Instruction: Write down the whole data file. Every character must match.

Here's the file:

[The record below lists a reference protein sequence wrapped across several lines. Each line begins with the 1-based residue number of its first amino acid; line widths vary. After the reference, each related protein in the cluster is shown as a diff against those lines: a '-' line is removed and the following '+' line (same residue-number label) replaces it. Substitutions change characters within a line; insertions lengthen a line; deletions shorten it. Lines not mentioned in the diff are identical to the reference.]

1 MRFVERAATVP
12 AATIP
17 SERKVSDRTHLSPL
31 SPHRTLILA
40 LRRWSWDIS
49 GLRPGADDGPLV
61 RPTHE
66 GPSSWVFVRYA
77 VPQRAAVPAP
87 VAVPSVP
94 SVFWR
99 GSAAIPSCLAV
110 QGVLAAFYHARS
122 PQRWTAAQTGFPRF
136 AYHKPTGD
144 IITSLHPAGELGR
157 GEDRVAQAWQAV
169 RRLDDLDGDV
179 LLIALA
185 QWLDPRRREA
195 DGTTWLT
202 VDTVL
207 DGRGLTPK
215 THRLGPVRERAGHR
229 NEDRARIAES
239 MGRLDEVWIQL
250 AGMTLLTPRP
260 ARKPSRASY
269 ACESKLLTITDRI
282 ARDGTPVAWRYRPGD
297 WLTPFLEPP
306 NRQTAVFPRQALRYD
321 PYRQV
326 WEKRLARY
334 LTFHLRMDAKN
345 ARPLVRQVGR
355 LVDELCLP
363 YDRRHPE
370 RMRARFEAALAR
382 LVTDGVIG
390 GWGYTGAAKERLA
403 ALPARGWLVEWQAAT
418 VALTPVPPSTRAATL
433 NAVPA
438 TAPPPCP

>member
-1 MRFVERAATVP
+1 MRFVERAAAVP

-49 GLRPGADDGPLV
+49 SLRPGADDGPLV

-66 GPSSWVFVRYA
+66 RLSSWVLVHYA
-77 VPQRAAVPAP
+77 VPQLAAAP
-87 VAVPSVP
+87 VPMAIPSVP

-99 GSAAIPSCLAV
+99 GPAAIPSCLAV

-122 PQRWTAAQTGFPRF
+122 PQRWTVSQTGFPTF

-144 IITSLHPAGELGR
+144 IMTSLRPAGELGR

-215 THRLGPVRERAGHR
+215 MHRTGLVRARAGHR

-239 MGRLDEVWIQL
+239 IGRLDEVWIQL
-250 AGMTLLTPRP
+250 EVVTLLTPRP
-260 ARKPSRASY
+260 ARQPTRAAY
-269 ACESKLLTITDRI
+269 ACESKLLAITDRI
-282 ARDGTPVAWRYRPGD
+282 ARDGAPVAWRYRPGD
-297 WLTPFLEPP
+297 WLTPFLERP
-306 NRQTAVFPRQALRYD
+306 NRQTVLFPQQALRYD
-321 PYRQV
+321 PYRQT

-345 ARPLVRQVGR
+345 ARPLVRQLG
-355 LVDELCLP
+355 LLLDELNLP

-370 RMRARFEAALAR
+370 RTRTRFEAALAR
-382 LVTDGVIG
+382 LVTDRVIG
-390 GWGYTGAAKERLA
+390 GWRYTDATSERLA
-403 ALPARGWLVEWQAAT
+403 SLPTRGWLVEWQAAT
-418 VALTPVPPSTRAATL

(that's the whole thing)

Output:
[The record below lists a reference protein sequence wrapped across several lines. Each line begins with the 1-based residue number of its first amino acid; line widths vary. After the reference, each related protein in the cluster is shown as a diff against those lines: a '-' line is removed and the following '+' line (same residue-number label) replaces it. Substitutions change characters within a line; insertions lengthen a line; deletions shorten it. Lines not mentioned in the diff are identical to the reference.]

1 MRFVERAATVP
12 AATIP
17 SERKVSDRTHLSPL
31 SPHRTLILA
40 LRRWSWDIS
49 GLRPGADDGPLV
61 RPTHE
66 GPSSWVFVRYA
77 VPQRAAVPAP
87 VAVPSVP
94 SVFWR
99 GSAAIPSCLAV
110 QGVLAAFYHARS
122 PQRWTAAQTGFPRF
136 AYHKPTGD
144 IITSLHPAGELGR
157 GEDRVAQAWQAV
169 RRLDDLDGDV
179 LLIALA
185 QWLDPRRREA
195 DGTTWLT
202 VDTVL
207 DGRGLTPK
215 THRLGPVRERAGHR
229 NEDRARIAES
239 MGRLDEVWIQL
250 AGMTLLTPRP
260 ARKPSRASY
269 ACESKLLTITDRI
282 ARDGTPVAWRYRPGD
297 WLTPFLEPP
306 NRQTAVFPRQALRYD
321 PYRQV
326 WEKRLARY
334 LTFHLRMDAKN
345 ARPLVRQVGR
355 LVDELCLP
363 YDRRHPE
370 RMRARFEAALAR
382 LVTDGVIG
390 GWGYTGAAKERLA
403 ALPARGWLVEWQAAT
418 VALTPVPPSTRAATL
433 NAVPA
438 TAPPPCP

>member
-1 MRFVERAATVP
+1 MRFVERAAAVP

-49 GLRPGADDGPLV
+49 SLRPGADDGPLV

-66 GPSSWVFVRYA
+66 RLSSWVLVHYA
-77 VPQRAAVPAP
+77 VPQLAAAP
-87 VAVPSVP
+87 VPMAIPSVP

-99 GSAAIPSCLAV
+99 GPAAIPSCLAV

-122 PQRWTAAQTGFPRF
+122 PQRWTVSQTGFPTF

-144 IITSLHPAGELGR
+144 IMTSLRPAGELGR

-215 THRLGPVRERAGHR
+215 MHRTGLVRARAGHR

-239 MGRLDEVWIQL
+239 IGRLDEVWIQL
-250 AGMTLLTPRP
+250 EVVTLLTPRP
-260 ARKPSRASY
+260 ARQPTRAAY
-269 ACESKLLTITDRI
+269 ACESKLLAITDRI
-282 ARDGTPVAWRYRPGD
+282 ARDGAPVAWRYRPGD
-297 WLTPFLEPP
+297 WLTPFLERP
-306 NRQTAVFPRQALRYD
+306 NRQTVLFPQQALRYD
-321 PYRQV
+321 PYRQT

-345 ARPLVRQVGR
+345 ARPLVRQLG
-355 LVDELCLP
+355 LLLDELNLP

-370 RMRARFEAALAR
+370 RTRTRFEAALAR
-382 LVTDGVIG
+382 LVTDRVIG
-390 GWGYTGAAKERLA
+390 GWRYTDATSERLA
-403 ALPARGWLVEWQAAT
+403 SLPTRGWLVEWQAAT
-418 VALTPVPPSTRAATL